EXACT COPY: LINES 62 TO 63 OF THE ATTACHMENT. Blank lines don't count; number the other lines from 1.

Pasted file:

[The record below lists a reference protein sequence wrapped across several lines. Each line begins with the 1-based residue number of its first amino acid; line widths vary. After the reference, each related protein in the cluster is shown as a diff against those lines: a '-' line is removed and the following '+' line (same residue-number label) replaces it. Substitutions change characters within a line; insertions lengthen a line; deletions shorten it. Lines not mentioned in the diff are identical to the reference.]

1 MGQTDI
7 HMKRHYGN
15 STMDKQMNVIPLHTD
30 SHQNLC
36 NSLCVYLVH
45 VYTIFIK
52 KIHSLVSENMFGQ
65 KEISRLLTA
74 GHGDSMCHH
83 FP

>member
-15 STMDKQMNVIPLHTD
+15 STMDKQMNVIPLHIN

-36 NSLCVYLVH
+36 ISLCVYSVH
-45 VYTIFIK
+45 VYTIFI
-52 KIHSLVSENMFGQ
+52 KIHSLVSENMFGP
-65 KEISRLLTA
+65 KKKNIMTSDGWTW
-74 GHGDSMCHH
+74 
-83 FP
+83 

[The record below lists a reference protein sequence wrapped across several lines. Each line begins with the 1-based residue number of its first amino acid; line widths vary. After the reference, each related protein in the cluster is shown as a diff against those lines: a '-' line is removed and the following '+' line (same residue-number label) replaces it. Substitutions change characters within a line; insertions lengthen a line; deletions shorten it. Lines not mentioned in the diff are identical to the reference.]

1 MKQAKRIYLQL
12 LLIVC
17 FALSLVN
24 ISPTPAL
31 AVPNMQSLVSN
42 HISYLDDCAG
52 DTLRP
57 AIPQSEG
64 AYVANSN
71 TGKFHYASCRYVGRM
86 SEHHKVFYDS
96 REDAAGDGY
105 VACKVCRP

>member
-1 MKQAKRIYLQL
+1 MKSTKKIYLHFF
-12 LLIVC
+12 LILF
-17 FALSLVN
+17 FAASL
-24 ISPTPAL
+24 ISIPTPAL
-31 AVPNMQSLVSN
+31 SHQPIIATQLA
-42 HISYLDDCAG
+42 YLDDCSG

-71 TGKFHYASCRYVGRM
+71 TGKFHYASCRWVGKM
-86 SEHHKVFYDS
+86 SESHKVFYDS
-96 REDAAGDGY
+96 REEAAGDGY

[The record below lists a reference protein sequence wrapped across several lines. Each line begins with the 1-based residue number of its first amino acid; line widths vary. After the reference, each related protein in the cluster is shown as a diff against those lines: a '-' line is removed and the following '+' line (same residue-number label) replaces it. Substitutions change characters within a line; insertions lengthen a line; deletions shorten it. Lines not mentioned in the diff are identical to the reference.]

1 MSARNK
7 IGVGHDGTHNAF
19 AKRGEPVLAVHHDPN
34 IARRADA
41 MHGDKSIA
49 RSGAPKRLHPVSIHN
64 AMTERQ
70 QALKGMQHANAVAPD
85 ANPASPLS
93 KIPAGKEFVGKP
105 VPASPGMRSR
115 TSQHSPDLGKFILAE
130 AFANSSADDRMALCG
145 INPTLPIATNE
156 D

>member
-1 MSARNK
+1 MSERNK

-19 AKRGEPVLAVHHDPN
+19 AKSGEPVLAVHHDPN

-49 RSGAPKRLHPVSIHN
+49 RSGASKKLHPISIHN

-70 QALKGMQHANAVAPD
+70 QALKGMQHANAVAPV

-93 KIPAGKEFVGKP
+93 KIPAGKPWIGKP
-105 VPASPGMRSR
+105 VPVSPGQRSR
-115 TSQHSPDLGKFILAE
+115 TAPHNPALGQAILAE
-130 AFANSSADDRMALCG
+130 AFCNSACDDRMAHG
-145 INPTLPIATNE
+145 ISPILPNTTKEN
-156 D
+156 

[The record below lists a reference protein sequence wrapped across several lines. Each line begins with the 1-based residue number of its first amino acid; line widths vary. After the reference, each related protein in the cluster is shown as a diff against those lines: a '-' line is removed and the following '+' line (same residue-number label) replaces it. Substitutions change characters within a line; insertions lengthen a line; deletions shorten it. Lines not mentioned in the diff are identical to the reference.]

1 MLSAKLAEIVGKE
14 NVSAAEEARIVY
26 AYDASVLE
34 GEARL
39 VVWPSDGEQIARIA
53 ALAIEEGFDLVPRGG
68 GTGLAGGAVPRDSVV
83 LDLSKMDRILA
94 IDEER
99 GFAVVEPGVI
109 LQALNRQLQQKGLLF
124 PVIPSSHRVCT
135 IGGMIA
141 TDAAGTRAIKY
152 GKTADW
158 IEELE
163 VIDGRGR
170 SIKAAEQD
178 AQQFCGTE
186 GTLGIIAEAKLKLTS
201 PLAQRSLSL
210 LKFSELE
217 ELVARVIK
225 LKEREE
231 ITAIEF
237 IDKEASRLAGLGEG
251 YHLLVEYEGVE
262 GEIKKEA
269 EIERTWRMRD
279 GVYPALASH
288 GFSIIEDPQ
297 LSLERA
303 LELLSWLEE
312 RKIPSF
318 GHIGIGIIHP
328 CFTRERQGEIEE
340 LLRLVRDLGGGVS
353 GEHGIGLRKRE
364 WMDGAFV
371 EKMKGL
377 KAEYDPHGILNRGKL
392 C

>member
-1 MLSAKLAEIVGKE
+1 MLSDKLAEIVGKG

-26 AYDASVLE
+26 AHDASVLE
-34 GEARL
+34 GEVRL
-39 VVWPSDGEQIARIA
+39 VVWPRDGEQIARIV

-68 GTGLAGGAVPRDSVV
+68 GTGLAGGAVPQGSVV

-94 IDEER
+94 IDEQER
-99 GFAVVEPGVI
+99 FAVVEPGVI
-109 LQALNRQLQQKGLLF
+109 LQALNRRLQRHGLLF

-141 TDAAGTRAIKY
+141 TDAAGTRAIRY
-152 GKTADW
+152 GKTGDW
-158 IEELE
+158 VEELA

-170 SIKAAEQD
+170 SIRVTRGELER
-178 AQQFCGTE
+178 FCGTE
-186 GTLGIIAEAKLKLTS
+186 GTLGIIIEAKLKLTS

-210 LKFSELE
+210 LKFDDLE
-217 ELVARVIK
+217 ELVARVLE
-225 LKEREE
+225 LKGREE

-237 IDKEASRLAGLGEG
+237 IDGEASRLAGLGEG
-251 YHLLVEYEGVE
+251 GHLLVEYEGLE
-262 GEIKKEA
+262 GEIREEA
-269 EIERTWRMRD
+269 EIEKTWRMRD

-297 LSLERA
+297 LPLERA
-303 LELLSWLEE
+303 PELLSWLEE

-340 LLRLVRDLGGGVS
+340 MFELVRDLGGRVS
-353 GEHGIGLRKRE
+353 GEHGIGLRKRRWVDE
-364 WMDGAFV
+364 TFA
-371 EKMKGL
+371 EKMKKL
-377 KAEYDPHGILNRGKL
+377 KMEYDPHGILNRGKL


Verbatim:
7 IGVGHDGTHNAF
19 AKRGEPVLAVHHDPN